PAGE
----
However I’d like to understand why the £144 is so much more than the standard amount current pensioners are getting and why they are going to be left on smaller existing amounts when the 2017 rates come into force. That’s not been explained at all and seems unfair.
As an aside I’d also like to understand why I lose 5 days of my initial pension payment when another person born on the same day gets payment from their 65th birthday just because their NI number is a few digits different. It’s only £75 or so but it seems like legalised mugging.

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Eileen

Agree with you,so unfair but what do you expect from this government.Just don’t vote for him

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David cleary

I am an existing pensioner and receive SERPS payment, grad pension payments as well as the state pension. Will this continue under the new propsed arrangements

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Steamdrivenandy

From what I can see existing pensioners carry on as before, even after the 2017 change. Surely that means a whole heap of bureaucracy to keep the old system going when it would be better to put all on the flat rate and forget about the complexity of previous systems?

David Cleary,

My understanding is that existing pensioners and anyone who starts receiving a state pension before 2017 will carry on under current arrangements.

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malcolm r

People who have contributed to SERPS / S2P will, and should, benefit from their contributions by getting an increased pension. They have paid more in, rather than contracting out to an alternative pension source.
Saving into a fund to provide further income in addition to the State pension is essential. I would like to see the norm of public and private pension arrangements on the same basis; it is wrong that the majority fund generous final salary schemes that are not available to them. I do not suggest they are retrospectively abolished as they are a contractual benefit, but now is the time to change them for new staff – events have shown them to be quite unaffordable, taking funds that could enhance the state pension..

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john carroll

I retire in sept 2015 aged 65, my wife who has never worked or claimed benefits will be aged 61.
will I have to keep both of us on my single pension or can I claim the married couples allowance, even though my wife is only 61.

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malcolm r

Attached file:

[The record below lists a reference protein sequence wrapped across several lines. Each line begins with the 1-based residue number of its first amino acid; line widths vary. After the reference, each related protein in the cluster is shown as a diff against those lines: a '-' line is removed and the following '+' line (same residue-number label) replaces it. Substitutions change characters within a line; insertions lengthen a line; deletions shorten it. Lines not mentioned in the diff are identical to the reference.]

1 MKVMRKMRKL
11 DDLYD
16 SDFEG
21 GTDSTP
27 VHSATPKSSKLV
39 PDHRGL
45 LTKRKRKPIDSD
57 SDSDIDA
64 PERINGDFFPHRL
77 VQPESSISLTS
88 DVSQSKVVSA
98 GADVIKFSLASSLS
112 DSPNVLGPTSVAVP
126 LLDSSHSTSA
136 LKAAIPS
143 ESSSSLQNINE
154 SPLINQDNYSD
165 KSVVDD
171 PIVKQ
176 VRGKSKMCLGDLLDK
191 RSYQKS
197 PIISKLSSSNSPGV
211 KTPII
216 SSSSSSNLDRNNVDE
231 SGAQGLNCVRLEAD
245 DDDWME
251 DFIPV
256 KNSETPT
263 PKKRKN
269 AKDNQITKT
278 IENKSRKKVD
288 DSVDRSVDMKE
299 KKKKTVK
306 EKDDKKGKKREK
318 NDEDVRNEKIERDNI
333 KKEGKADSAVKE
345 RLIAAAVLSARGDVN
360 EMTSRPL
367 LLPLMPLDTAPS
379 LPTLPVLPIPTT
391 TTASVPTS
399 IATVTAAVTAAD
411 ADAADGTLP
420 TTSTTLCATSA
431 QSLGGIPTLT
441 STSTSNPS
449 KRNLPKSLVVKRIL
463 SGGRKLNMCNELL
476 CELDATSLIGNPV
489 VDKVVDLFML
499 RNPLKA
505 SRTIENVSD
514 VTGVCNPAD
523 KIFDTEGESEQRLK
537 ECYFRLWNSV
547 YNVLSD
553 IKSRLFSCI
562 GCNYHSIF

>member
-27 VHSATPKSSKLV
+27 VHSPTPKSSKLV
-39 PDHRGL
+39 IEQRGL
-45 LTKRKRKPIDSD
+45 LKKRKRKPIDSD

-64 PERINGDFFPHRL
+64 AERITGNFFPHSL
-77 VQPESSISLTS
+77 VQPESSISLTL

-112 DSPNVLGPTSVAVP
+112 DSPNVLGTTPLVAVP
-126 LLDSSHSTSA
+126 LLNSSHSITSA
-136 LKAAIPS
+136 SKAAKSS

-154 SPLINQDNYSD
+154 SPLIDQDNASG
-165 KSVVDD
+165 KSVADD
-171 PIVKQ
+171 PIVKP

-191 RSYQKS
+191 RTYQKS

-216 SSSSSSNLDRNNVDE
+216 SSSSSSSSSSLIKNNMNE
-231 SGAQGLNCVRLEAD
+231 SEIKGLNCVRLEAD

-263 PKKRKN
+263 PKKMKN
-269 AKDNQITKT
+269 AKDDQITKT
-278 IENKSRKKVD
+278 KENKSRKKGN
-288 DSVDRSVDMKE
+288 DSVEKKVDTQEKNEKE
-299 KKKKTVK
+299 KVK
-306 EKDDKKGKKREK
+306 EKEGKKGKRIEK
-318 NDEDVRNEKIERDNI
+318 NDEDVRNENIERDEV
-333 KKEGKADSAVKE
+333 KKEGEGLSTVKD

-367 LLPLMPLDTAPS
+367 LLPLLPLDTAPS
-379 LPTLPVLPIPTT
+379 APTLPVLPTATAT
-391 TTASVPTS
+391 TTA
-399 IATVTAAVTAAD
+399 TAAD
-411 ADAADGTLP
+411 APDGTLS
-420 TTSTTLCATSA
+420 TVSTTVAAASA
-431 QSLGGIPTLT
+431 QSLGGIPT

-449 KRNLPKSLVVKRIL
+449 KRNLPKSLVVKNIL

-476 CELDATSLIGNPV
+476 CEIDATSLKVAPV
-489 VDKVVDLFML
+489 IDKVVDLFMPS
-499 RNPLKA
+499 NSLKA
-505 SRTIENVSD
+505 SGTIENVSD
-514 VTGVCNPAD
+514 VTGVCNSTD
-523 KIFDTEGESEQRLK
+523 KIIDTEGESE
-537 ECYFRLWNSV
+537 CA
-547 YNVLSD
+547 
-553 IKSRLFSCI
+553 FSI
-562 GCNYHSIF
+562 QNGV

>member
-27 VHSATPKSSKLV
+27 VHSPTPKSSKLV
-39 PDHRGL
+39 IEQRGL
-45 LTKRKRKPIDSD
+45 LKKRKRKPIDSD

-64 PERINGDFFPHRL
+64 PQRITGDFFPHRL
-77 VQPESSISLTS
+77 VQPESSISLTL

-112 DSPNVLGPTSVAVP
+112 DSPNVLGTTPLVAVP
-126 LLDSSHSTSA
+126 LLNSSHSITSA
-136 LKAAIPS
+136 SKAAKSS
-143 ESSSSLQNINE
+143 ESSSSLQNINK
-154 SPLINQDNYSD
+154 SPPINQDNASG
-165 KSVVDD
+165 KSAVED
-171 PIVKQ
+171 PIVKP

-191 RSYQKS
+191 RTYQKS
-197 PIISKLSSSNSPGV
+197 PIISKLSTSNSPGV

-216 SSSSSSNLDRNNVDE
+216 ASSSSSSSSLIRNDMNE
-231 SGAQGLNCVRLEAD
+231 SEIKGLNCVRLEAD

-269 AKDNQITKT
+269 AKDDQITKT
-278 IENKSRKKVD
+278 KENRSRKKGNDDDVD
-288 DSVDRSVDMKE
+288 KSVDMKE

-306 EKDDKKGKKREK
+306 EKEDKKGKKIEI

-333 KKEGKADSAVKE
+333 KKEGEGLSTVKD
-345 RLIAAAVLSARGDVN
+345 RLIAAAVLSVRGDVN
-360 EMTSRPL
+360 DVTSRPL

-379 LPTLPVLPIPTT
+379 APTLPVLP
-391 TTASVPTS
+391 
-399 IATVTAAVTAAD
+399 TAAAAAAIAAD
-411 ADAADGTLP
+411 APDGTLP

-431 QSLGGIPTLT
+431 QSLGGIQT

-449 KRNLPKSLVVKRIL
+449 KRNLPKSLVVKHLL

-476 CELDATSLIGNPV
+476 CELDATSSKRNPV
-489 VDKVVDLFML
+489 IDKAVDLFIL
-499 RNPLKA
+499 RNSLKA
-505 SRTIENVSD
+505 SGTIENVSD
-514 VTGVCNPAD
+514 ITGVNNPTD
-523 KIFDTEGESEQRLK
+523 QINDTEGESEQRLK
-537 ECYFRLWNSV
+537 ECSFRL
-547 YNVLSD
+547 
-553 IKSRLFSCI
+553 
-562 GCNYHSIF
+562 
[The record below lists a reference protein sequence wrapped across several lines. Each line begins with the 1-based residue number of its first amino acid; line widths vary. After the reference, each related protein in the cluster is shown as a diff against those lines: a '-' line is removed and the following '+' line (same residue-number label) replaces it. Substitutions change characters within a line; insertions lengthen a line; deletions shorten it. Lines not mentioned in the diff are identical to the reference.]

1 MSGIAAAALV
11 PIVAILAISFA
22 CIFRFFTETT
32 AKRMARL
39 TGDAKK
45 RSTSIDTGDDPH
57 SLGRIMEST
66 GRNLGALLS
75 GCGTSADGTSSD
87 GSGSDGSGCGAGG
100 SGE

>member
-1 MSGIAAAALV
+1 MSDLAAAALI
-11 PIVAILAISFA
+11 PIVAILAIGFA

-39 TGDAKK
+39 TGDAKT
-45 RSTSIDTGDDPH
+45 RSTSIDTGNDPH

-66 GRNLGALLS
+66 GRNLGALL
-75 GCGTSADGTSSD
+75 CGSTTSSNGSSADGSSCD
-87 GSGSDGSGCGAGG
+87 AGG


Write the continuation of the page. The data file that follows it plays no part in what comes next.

John, I found the following which may be helpful.
“The term married couples’ allowance is something of a misnomer. A wife is entitled to a state pension on the same basis as her husband provided she has made the necessary national insurance (NI) contributions and has reached state pension age. Where a wife has a shortfall in her NI record, or no record at all, she can claim a state pension based on her husband contributions, of approximately 60% of his entitlement. This applies whether they are separated or not. Under the present rules the husband must have reached his state pension age and have claimed his state pension for this to happen. But from the 6 April 2010 it will be possible for a wife to claim a pension in this way, once her husband has reached the necessary age, regardless of whether or not her husband has claimed his pension.”
“A parent who takes time out of work to look after children will qualify for National Insurance credits so they will still be entitled to the full single tier pension. But they must claim or have claimed child benefit to qualify for the credit, even if they no longer receive it because their partner earns £60,000 or more.”
“It had been expected that the women’s state pension age would rise to 65 by 2020. It will now move to 65 by 2018 and then be hiked to 66 (same as men) by 2020.”

This may mean if your wife qualifies for a pension after 2017 she could get a full pension in her own right.

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linda

You say that a female state pension date is being moved to 65 by 2018, I will be 60 27/12/2013 but can can not get my state pesion till 2019 am I mistaken, but I have had this in writing I will be 65 and 2 months..

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JULIAN BARRY